Thinking takes time.

The KFP exam is 3 hours and 30 minutes for 26 questions – about 8 minutes per question.  That’s not much time.  

You may argue that we do not manage a consultation in 8 minutes – and we very rarely do.  But the KFP is not an entire consult – it is a segment of it to assess your clinical decision-making skills.   It is devoid of the ‘chit-chat’ of the consult, the additional paperwork and the ‘by the way’ additions to the presenting complaint.  However, the KFP is not exempt to the clinical and cognitive biases that occur in decision-making – and it is this fact that influences the timing during the exam.

You might remember some of my previous blogs around clinical reasoning.  Type 1 reasoning or ‘pattern-recognition’ is fast, intuitive and based on ‘gut-feel’.  Type 2 thinking (hypothetico-deductive) is slow and analytical.   The tricky thing is, the KFP tests Type 2 thinking.   So how do we speed up a slow and analytical process?   We use a plan.

Let’s look at a case:

Ethan Edwards, aged 3 years, is brought in by his mother as when he woke up this morning she noted him limping.   He has no other medical history and is fully vaccinated.  On examination his is afebrile and winces when you move his right hip.  There are no other abnormal examination findings.

Question 1:  What are the most likely diagnoses for Ethan’s presentation?   List five (5).

Now time yourself, how long does it take you to generate a list of differentials?   And how how long after generating the list, do you sit and rack your brain in case there are any more?   And how do you know if any are missing?

Why not use a surgical sieve to make it quicker?

  • V: vascular – ?
  • I: infective – septic arthritis, reactive arthritis, viruses
  • T: traumatic – joint trauma
  • A: autoimmune – Juvenile Rheumatoid arthritis
  • M: metabolic
  • I: iatrogenic – Drug reaction e.g. serum sickness from Ceclor
  • N: neoplastic – osteosarcoma, leukaemia
  • C: congenital – haemophilia
  • D: degenerative – Congenital Hip Dislocation
  • E: endocrine/environmental – Non-accidental injury
  • F: functional – child is pretending!

You have way more than five, so use the additional key features such as absence of temperature and other examination findings to narrow it down.   Feel free to comment on the post to list your thoughts.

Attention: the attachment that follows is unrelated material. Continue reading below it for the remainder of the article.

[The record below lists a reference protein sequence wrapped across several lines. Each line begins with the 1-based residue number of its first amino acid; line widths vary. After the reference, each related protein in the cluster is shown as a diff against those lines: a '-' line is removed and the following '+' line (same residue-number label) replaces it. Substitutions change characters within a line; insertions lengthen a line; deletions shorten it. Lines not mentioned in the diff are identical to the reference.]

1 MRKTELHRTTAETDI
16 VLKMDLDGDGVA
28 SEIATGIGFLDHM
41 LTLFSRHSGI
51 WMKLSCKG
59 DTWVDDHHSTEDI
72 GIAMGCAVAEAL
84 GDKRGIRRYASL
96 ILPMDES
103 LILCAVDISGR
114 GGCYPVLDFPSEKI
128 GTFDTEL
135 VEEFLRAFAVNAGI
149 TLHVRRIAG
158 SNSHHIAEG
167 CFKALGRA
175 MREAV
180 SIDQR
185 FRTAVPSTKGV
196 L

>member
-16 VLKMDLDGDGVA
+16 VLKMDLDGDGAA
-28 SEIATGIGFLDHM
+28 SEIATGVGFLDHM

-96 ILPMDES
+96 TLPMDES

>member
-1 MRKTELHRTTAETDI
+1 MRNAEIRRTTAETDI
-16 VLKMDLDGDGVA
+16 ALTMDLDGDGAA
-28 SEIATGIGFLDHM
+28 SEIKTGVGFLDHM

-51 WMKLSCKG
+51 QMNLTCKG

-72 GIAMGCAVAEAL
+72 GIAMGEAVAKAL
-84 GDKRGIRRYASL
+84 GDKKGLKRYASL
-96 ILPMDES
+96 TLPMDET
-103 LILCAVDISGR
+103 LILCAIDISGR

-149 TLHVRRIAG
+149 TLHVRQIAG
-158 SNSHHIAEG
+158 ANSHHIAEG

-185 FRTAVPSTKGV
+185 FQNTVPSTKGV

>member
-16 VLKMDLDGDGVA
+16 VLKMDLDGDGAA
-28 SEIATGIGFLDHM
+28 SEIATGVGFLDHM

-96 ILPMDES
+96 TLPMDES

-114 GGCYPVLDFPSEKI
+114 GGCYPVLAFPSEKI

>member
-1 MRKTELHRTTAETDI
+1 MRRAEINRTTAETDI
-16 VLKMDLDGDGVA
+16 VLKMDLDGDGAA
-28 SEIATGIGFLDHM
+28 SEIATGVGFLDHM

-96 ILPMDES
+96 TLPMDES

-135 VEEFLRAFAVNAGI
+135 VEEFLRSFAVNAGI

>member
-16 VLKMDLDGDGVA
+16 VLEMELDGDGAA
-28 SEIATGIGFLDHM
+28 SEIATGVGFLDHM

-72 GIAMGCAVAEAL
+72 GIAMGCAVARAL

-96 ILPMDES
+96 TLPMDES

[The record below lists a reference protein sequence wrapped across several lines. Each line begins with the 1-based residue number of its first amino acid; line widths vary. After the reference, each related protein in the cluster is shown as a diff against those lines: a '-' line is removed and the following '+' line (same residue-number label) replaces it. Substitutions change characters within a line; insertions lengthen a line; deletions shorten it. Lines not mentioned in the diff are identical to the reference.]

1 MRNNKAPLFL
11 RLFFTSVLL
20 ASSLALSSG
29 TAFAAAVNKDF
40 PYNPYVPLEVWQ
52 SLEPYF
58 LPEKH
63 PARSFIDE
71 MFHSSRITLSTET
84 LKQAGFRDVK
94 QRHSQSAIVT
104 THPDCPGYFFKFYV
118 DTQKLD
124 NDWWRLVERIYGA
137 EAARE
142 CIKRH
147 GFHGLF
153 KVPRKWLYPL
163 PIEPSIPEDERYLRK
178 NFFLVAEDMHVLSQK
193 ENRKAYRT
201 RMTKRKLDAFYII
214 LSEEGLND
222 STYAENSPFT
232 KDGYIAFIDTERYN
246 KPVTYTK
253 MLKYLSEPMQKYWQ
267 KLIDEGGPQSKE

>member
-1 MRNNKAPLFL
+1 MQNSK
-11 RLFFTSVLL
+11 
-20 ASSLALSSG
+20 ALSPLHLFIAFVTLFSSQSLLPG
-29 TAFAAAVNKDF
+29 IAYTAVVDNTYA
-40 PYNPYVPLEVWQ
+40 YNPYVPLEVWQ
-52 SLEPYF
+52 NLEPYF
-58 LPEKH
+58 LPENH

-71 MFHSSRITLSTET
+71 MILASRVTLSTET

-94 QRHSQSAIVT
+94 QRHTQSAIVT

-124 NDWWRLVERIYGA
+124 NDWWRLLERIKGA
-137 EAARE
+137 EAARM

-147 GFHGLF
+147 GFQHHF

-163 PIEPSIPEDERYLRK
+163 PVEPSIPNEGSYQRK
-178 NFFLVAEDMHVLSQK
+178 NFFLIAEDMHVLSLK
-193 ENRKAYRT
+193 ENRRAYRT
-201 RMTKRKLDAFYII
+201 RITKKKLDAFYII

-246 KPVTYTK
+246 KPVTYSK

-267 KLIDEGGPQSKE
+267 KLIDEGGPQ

Question 2:  What other features would you seek on history?  List five (5).

For each of the diagnoses, list an important historical feature that will rule in or out the diagnoses.   Again you have another list with way more than the required five answers, so pick the best ones to answer the question.

Question 3:   Additional history is unremarkable.  What further investigations would you do exclude serious causes of Ethan’s presentation?  List four (4).

Go through your differentials, pick the serious ones, list the key investigation for each and you have your answer list!   I encourage you to share you answers by commenting on the post.   If you’d like some help, here’s a great Reference:  RCH – The acutely swollen joint.  If you think in algorithms not patterns, your answers will demonstrate your thinking process.    Look at the questions on the left (the historical features) and how they relate to the differentials on the right.



It may take a little longer at the beginning of the question to generate a broad differential list, but if you take the time to do this, the rest of the answers are already prompted and more likely to be correct.  Importantly, if you don’t have time to check them, that’s OK, as they are more likely to be correct in the first instance.

Using clinical reasoning techniques takes practice so that they become automated.  In the KFP it’s a good idea to allocate 7 minutes/question, then you will have around half an hour to tidy up your answers and check for over-coding, abbreviations etc. 

Rechecking answers is not for rethinking answers – this should be done in the first instance!

If you’d like more examples of the above, Clinical Reasoning Compass is on online module containing clinical reasoning lessons, KFP-style quizzes, and detailed answers with clinical reasoning approaches so that you can practice.

Please feel free to comment on the post to share your thoughts and answers – what a great way to practice the process!



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